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An Immigrant Economist Explores the Land of Inequality
Angus Deaton
Princeton University Press
Princeton, NJ, 2023, 280 pp., $24.95

Angus Deaton’s new book is based on his writings for a general audience over the years, organized around the theme of inequality in America. “With a constant eye on inequality,” he says, “I write about health care, pensions, the stock market, and poverty at home and abroad.” He shares his perspective as an immigrant economist who grew up in the Cambridge (England) tradition of economics before moving to the United States in the 1980s and winning the 2015 Nobel Prize, among other honors.

Deaton’s central concern is rising inequality: in incomes, a gulf between “elites” and the general population, and worsening social outcomes among those left behind by globalization, policy, and technological advancement—including rising mortality among less-educated workers, which Anne Case and Deaton described as “deaths of despair” in an earlier book. Deaton sees inadequate attention to climate change as a form of inequality because it neglects the welfare of future generations.

Deaton argues that the economics profession should widen the lens through which it views welfare, as Adam Smith intended, beyond income and wealth to encompass important aspects of human well-being such as meaningful work, family, and community. Economists should balance a tendency to focus on efficiency with more attention to equity, and should pay more attention to government’s potential to help address inequality.

On the appropriate role of public policy, the author emphasizes the importance of Kenneth Arrow’s notion that markets must be competitive—not merely “free”—to deliver socially acceptable outcomes. Absent competition, say because monopolies or monopsonies artificially raise prices or reduce wages, market outcomes can deliver results that consistently penalize certain segments of the population.

Deaton notes that in reality the adjustment to shocks is harder than policy discourse often assumes. He highlights educational and racial inequality as stark features of the social landscape. People displaced by global forces or technology often struggle to find work because of college degree requirements and the prohibitive cost of housing in large cities. Meanwhile, the social safety net is frayed, which means greater hardship for the relatively poor and less educated.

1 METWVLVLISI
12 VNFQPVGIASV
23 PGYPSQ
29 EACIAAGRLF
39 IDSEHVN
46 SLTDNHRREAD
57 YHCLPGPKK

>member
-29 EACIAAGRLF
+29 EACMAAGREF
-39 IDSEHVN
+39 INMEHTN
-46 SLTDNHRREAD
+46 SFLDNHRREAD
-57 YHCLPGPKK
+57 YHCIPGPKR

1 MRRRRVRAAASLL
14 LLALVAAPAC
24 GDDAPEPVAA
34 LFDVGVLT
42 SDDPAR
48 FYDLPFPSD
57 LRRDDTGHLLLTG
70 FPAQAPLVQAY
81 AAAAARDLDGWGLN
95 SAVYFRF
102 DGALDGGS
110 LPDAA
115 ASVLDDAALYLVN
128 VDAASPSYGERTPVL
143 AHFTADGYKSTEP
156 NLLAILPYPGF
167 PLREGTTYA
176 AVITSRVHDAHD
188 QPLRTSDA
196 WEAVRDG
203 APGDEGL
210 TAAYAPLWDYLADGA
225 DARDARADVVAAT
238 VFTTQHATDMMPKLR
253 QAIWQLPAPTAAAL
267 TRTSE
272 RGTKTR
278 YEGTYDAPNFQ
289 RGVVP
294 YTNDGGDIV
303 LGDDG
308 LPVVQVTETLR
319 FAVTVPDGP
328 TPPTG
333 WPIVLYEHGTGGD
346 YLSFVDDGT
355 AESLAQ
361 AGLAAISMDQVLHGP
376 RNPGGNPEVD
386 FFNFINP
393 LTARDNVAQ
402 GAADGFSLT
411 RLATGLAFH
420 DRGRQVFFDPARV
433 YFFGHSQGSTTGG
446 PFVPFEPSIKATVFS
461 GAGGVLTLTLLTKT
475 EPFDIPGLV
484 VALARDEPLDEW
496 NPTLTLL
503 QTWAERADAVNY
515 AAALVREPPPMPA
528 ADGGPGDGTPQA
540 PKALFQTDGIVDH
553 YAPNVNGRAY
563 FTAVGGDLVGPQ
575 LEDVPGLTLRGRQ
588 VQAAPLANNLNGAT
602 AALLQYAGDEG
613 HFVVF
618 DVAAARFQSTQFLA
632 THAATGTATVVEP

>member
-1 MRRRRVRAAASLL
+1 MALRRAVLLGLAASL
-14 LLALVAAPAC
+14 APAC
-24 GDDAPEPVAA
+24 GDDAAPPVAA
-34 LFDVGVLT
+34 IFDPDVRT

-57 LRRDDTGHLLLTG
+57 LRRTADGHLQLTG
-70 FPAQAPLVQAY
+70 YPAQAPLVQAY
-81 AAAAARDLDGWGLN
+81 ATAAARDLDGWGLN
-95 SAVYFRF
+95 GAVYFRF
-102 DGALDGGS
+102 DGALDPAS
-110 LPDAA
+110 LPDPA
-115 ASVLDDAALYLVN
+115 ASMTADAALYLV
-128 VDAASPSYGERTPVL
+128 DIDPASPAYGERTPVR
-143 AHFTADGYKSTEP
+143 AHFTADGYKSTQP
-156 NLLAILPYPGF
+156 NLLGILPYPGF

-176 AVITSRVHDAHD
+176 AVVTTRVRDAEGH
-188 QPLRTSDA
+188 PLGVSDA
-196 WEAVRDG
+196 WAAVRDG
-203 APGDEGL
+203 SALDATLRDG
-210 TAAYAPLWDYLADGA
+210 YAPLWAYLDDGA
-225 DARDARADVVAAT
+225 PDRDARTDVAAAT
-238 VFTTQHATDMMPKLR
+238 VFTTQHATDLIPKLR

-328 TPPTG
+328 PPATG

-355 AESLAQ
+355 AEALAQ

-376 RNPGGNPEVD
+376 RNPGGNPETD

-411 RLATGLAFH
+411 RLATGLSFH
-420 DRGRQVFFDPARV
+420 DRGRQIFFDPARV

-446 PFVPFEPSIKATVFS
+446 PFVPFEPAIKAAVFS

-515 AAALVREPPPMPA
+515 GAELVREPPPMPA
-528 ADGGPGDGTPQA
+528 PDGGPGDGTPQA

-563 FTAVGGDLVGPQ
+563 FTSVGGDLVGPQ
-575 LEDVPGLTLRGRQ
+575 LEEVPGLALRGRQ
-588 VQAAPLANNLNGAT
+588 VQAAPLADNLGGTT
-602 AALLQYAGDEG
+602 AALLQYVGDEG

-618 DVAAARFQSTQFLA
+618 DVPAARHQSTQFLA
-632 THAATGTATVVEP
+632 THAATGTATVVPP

To address inequality, Deaton urges policymakers to focus not just on redistribution – which has conceptual and practical limits – but on “pre-distribution,” factors such as education and health that influence how markets determine the distribution of income before taxes and transfers. In some circumstances, higher minimum wages can boost low-income workers’ well-being without reducing employment.

Deaton sees a need for government intervention to reduce health care costs and poverty and to ensure more reliable retirement benefits. In the health care market, factors like asymmetric information about prices and procedures impede market competition. Overreliance on market forces in these circumstances, the author argues, leads to high health care inequality and prices, and low quality compared with other rich countries.

Deaton favors communal over individual financing and provision of pensions because market risks are high, most people lack the wherewithal to manage the risks, and for those who miscalculate risks or suffer bad luck the consequences are catastrophic. Deaton argues that governments should pay attention to poverty at home—as they have a particular obligation to their own citizens who pay taxes, work, and serve—and to poverty abroad, although he does not see aid as a durable solution.

The criticisms of economics may strike some as sweeping and overlook the intellectual and policy flexibility developed during and after the global financial crisis, including by the IMF under then-economic counselor Olivier Blanchard.

Overall, the book is informative, given the wide range of subjects; compelling, given Deaton’s obvious authority and rich experience; and, given his flair for writing, enjoyable. 


VIVEK ARORA is deputy director of the Independent Evaluation Office of the IMF.

Opinions expressed in articles and other materials are those of the authors; they do not necessarily reflect IMF policy.